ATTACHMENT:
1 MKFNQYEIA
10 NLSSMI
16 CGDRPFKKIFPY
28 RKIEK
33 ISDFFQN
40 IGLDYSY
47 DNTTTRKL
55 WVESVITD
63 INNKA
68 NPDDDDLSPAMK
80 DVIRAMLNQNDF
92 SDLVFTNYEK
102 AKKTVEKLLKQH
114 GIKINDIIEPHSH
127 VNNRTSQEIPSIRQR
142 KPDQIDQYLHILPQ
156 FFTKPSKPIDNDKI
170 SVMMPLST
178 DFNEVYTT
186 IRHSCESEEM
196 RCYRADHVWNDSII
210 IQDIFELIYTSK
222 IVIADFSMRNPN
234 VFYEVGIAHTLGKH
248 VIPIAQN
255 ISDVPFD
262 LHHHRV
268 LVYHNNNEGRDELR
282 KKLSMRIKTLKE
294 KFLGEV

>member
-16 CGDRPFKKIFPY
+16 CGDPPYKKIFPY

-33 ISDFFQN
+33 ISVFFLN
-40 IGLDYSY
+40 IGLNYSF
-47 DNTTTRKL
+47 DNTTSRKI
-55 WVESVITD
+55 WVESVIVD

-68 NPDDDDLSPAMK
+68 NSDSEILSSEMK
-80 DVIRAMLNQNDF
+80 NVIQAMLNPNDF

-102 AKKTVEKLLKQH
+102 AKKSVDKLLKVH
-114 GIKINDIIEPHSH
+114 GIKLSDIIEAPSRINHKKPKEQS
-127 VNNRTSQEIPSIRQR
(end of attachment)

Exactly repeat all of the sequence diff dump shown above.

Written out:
1 MKFNQYEIA
10 NLSSMI
16 CGDRPFKKIFPY
28 RKIEK
33 ISDFFQN
40 IGLDYSY
47 DNTTTRKL
55 WVESVITD
63 INNKA
68 NPDDDDLSPAMK
80 DVIRAMLNQNDF
92 SDLVFTNYEK
102 AKKTVEKLLKQH
114 GIKINDIIEPHSH
127 VNNRTSQEIPSIRQR
142 KPDQIDQYLHILPQ
156 FFTKPSKPIDNDKI
170 SVMMPLST
178 DFNEVYTT
186 IRHSCESEEM
196 RCYRADHVWNDSII
210 IQDIFELIYTSK
222 IVIADFSMRNPN
234 VFYEVGIAHTLGKH
248 VIPIAQN
255 ISDVPFD
262 LHHHRV
268 LVYHNNNEGRDELR
282 KKLSMRIKTLKE
294 KFLGEV

>member
-16 CGDRPFKKIFPY
+16 CGDPPYKKIFPY

-33 ISDFFQN
+33 ISVFFLN
-40 IGLDYSY
+40 IGLNYSF
-47 DNTTTRKL
+47 DNTTSRKI
-55 WVESVITD
+55 WVESVIVD

-68 NPDDDDLSPAMK
+68 NSDSEILSSEMK
-80 DVIRAMLNQNDF
+80 NVIQAMLNPNDF

-102 AKKTVEKLLKQH
+102 AKKSVDKLLKVH
-114 GIKINDIIEPHSH
+114 GIKLSDIIEAPSRINHKKPKEQS
-127 VNNRTSQEIPSIRQR